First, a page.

Ukraine suspects Russian secret service of being behind cyberattack

NOTfter the cyberattack on dozens of Ukrainian government websites, Kyiv sees “first indications” of possible Russian intelligence involvement. Ukraine’s secret service has “received early indications that hacker groups associated with the Russian secret service” may be behind the massive cyberattack, Foreign Ministry spokesman Oleg Nikolenko said on Twitter on Friday evening. . Meanwhile, the United States and Britain have warned that Moscow could create a pretext for an invasion of Ukraine. The Kremlin dismissed the allegation as “baseless”.

In view of a massive deployment of Russian troops on the border with Ukraine, the West fears that Russia is currently planning an invasion of the neighboring country after annexing Crimea in 2014. The massive cyberattack against government websites in Kyiv on Friday evening raised further concerns.

Ukrainian secret service: No disclosure of personal data

Ukraine’s SBU secret service said a total of 70 government websites were attacked. In 10 cases, there was “falsification”, but the content was not altered and no personal data was disclosed. The Foreign Ministry website temporarily read the words “Be afraid and expect the worst” in Ukrainian, Russian and Polish.

EU foreign policy chief Josep Borrell also said it was “conceivable” that Russia was behind the cyberattack. Austrian Foreign Minister Alexander Schallenberg expressed concern that this could be a harbinger of military activity.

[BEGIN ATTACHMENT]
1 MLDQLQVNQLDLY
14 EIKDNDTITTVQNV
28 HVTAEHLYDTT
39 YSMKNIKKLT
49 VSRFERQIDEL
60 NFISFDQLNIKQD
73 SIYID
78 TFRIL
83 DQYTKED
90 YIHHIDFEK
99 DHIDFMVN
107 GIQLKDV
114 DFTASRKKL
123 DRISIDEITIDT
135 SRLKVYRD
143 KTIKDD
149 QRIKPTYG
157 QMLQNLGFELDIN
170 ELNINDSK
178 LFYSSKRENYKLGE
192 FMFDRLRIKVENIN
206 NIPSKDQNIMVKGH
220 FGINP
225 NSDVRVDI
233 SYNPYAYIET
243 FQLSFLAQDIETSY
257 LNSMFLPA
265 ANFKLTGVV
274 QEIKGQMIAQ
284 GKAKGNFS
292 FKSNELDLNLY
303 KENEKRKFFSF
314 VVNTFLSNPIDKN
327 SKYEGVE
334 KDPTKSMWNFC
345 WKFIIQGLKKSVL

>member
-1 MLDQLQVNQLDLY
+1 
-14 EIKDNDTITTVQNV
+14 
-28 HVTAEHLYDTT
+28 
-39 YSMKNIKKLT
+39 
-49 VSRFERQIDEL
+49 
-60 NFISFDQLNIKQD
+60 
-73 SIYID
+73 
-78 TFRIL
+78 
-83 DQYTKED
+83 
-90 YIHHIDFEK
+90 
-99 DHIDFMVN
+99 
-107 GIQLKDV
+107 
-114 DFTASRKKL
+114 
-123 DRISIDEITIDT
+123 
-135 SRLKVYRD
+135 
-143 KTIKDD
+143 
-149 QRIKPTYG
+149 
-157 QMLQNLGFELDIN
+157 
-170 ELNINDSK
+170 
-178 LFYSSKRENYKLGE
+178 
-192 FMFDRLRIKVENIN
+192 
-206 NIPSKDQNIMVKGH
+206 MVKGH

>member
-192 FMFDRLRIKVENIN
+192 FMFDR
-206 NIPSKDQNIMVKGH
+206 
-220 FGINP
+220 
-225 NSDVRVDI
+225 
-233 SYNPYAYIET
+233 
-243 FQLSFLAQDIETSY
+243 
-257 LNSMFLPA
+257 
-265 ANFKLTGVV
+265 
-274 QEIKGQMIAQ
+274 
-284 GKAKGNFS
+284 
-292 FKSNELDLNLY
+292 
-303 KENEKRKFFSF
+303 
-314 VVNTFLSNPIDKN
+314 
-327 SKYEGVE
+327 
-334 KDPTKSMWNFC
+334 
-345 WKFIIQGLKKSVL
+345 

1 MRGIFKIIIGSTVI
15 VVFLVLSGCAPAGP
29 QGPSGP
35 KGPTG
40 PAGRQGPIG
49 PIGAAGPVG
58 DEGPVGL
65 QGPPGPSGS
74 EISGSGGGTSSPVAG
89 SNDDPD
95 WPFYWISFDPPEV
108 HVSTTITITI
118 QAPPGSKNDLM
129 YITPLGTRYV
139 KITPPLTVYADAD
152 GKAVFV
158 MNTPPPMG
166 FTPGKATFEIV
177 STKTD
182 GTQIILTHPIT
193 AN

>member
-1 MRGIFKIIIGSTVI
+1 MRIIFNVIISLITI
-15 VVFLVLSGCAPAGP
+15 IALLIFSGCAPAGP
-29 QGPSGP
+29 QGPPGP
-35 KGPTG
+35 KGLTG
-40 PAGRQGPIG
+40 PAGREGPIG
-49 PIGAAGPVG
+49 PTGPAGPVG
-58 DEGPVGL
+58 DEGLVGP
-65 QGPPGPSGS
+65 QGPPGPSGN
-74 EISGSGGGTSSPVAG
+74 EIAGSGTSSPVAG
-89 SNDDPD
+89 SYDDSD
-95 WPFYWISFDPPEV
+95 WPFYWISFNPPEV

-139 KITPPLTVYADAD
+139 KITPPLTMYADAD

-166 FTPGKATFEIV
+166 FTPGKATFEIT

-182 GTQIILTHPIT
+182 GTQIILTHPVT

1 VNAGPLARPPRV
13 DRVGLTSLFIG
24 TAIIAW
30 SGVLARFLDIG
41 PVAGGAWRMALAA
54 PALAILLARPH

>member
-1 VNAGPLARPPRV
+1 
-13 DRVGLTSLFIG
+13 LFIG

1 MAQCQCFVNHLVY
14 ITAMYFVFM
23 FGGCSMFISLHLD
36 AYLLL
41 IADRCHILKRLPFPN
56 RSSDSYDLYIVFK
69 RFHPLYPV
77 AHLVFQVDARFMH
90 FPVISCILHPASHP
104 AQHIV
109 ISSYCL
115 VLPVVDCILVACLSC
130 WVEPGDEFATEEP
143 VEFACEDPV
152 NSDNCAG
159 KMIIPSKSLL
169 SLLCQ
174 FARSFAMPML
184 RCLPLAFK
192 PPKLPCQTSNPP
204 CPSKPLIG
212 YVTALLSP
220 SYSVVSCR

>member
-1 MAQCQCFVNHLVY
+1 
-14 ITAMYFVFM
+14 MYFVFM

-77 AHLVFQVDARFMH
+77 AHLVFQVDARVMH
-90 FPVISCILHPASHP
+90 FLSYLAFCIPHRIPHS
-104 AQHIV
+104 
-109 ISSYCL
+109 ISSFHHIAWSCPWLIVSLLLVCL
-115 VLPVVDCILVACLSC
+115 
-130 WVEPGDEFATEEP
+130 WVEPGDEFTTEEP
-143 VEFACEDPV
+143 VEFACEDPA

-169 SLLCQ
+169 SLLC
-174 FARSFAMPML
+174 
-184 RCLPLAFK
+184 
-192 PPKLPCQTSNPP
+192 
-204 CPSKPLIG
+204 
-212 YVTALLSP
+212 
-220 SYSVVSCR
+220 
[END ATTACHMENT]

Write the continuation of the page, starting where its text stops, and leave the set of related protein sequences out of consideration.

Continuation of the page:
Meanwhile, the United States has said it understands Russia is trying to create a pretext for an invasion of Ukraine. “We have information that Russia has already deployed a group of operatives to conduct a false flag operation in eastern Ukraine,” government spokeswoman Jen Psaki said.

Moscow’s aim is to accuse Ukraine of “preparing an imminent attack on Russian forces in eastern Ukraine”. Russian forces plan to start these activities a few weeks before a military invasion, which could begin “between mid-January and mid-February”. Washington’s statements sparked outrage in Moscow and were dismissed by both the Russian Embassy in Washington and Kremlin spokesman Dmitry Peskov.

Roth: A discussion on the provision of protective devices is possible

British Foreign Secretary Liz Truss on Saturday accused Russia of a disinformation campaign targeting Ukraine. This should destabilize the country and justify an invasion, the minister said. “Russia must stop its aggression, de-escalate and open up to serious talks,” she tweeted on Saturday.

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Meanwhile, the will to support Ukraine with certain military goods has grown within the traffic light coalition. “We agreed in the coalition agreement not to deliver arms to crisis regions. The principle applies,” said the chairman of the Bundestag’s Foreign Affairs Committee, Michael Roth (SPD), of the RND. However, a discussion of “protective devices such as helmets and protective vests” is “conceivable”.

Extensive crisis diplomacy was launched this week to defuse the situation on the Ukrainian border: first there were bilateral talks between the United States and Russia in Geneva, then the NATO-Russia Council meeting for the first time in two years, there were negotiations within the framework of the Organization for Security and Cooperation in Europe (OSCE) in Vienna.


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